More precisely, people respond to their environment: if people see others behaving in a civilized manner, they will do the same. So if a group of noisy people enter a quiet subway wagon in which people are reading, they will lower their voices, explains Ciubotaru. Lecturi Urbane is a growing success that might someday go beyond the borders of Romania and of whose success Ciubotaru hopes to talk about in international conferences in three years’ time. Considering the splash that the event is making, that day may come even sooner.

Another successful Civika project is Bikewalk. 19-year-old Ariel Constantinof, project manager for www.amdoar18ani.ro and www.motivonti.ro, initiated the movement (www.bikewalk.ro) in April. The concept is simple: cyclists gather in Tineretului Park (where they can borrow bikes if they don’t own them), usually on Saturdays at 18.00, and take a ride around downtown Bucharest, while traffic is stopped. So far, the movement has managed to gather hundreds of cyclists, and this is just the beginning.

Civika recently joined forces with Bikewalk, as it shares the same civic spirit, offering its full support to the project, helping with its communication, promotion and further development. Dumitrescu believes the event could become a regular thing. “The police would no longer be resistant because of our high numbers. The first lane of traffic could be dedicated to us on large boulevards. In the most recent edition, no car ever hooted its horn at us, even though we sometimes blocked intersections, and people were standing outside smiling at us, encouraging us.” The main aim is to normalize cycling and make it safer, as well as to demonstrate that if at least ten percent of drivers chose to ride a bicycle every now and then, traffic would be a lot more fluid and people would be healthier and even less stressed.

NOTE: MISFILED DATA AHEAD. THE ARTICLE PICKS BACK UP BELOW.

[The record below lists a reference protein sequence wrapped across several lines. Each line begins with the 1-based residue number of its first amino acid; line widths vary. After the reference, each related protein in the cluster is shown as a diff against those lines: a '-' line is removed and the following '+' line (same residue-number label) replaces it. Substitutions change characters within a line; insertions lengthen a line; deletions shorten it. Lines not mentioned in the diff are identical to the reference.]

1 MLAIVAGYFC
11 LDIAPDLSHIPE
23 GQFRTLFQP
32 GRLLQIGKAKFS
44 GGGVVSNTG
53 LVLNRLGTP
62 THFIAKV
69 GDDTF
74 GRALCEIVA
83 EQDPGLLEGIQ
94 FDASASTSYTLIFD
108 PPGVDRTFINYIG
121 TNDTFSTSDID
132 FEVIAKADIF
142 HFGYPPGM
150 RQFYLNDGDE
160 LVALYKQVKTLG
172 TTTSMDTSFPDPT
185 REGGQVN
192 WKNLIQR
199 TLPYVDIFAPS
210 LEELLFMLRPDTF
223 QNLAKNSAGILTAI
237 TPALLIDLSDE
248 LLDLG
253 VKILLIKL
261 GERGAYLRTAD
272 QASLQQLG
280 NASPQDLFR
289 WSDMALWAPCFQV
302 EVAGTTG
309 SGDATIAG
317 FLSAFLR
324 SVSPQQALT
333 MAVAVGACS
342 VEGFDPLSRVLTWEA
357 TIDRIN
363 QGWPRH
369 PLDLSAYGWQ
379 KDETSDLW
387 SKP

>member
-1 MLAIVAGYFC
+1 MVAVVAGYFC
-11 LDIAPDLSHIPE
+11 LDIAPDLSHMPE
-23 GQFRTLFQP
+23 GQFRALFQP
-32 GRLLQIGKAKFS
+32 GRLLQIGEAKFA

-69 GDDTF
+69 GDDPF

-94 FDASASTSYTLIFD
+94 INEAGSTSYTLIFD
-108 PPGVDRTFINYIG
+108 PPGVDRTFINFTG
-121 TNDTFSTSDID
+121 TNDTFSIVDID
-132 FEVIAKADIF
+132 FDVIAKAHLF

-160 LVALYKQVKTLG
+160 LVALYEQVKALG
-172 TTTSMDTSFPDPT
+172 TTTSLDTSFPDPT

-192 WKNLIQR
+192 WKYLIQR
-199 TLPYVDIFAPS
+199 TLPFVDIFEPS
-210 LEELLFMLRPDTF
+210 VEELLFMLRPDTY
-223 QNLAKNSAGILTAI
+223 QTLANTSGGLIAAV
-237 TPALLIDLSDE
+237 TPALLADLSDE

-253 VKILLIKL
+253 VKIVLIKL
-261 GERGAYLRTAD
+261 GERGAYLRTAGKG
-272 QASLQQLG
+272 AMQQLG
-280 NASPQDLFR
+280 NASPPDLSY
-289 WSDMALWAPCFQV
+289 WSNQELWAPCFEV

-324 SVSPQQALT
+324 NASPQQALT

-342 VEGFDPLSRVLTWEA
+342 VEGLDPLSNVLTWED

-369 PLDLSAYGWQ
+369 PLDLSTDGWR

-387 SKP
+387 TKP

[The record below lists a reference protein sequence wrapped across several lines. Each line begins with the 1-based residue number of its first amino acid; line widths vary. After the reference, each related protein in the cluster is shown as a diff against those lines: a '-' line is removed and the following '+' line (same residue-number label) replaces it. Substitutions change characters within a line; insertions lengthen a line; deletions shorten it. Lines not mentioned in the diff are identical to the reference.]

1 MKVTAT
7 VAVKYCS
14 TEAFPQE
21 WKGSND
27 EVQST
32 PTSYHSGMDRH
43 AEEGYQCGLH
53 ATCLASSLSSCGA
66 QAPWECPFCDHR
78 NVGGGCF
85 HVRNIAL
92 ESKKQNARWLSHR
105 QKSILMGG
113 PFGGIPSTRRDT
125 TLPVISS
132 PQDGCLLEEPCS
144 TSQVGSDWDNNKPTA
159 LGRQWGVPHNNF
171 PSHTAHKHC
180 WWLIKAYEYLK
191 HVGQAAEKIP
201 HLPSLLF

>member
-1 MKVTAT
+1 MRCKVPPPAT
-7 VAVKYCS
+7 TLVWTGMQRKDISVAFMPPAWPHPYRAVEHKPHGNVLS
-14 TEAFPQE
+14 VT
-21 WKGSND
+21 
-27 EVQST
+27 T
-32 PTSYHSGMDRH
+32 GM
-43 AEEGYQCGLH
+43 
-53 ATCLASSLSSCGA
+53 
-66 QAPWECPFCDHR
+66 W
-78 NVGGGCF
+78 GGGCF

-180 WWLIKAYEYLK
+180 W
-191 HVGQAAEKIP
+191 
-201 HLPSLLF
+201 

On the same energetic note, Via Sport is a project organized by Bucharest City Hall to which Dumitrescu has also contributed. “Stop traffic! Start playing!” is the project’s motto and it has succeeded in banning traffic on one of the busiest areas in Bucharest, Kiseleff Boulevard, and turning it into an oversized playground, for children and adults alike. Tennis, badminton and football areas and bicycle lanes were created for those spending their weekends in the city over four summer weekends, the last of which was the August 20-22 weekend.

Lecturi Urbane, Bikewalk and Via Sport, like other projects of their ilk, are shoestring affairs: most of the communication and promotional activities were done online, via blogs, Twitter and Facebook profiles. These projects share the audacity of the Pay It Forward concept. Offering books to strangers is an amazing feeling, agree Ciubotaru and Dumitrescu. Encouraging people to protect the environment and take exercise by joining the Bikewalk outings and returning to people the responsibility and joy of public spaces are probably common sense for Westerners, but for Romanians they are a rediscovered right.

All of these are altruistic gestures made by the people for the people, showing that it does not take a revolution to change mentalities. In all these cases, change might not occur over night or without effort, but the results are invaluable. “An activist is a person responsible enough to take an attitude,” concludes Dumitrescu, adding that social responsibility should not only be manifested as companies’ somewhat commercial CSR, but “PSR” (Personal Social Responsibility), as well, since we all benefit from the communities that we are a part of and it is our duty to pay, at least a little, back to them and thus, to us too.

Photo: Stelian Pavalache